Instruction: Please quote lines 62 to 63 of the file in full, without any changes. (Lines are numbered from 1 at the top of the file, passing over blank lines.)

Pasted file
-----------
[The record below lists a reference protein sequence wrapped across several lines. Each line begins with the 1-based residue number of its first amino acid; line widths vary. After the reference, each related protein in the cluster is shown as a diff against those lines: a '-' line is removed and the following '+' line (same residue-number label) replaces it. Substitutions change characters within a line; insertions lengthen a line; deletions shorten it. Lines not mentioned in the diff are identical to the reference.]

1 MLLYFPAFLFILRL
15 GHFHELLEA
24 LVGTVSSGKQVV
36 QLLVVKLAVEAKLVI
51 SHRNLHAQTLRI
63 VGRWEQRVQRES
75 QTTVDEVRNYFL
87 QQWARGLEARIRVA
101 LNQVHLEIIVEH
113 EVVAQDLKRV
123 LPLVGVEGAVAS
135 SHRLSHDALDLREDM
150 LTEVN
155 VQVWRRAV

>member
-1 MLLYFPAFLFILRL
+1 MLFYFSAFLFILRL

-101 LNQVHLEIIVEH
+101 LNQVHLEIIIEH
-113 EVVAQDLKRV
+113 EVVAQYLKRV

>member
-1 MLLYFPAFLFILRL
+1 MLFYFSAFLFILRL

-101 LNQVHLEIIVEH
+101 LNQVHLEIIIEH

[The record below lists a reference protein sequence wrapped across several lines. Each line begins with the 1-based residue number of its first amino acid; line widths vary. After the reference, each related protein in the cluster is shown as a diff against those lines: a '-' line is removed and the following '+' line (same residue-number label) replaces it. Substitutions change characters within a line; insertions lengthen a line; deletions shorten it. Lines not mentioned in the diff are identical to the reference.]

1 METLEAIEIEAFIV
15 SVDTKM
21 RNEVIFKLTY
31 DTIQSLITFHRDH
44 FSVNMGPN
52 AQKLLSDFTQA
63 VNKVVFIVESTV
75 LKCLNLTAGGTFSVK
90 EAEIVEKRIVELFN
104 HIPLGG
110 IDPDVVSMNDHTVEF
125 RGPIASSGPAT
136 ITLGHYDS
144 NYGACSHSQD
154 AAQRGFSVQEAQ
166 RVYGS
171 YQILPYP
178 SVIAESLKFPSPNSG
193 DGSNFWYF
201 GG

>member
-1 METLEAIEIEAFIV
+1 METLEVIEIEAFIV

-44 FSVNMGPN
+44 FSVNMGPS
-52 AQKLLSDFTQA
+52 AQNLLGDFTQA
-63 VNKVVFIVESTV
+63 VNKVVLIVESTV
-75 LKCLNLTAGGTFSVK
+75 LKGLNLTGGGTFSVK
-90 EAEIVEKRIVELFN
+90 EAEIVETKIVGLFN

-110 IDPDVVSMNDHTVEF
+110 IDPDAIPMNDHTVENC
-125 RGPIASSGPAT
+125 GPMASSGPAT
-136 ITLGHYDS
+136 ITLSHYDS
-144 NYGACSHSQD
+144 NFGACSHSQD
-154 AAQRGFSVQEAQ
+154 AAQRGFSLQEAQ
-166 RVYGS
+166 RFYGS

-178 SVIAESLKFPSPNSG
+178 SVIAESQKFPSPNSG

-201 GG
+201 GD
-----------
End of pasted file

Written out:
-110 IDPDVVSMNDHTVEF
+110 IDPDAIPMNDHTVENC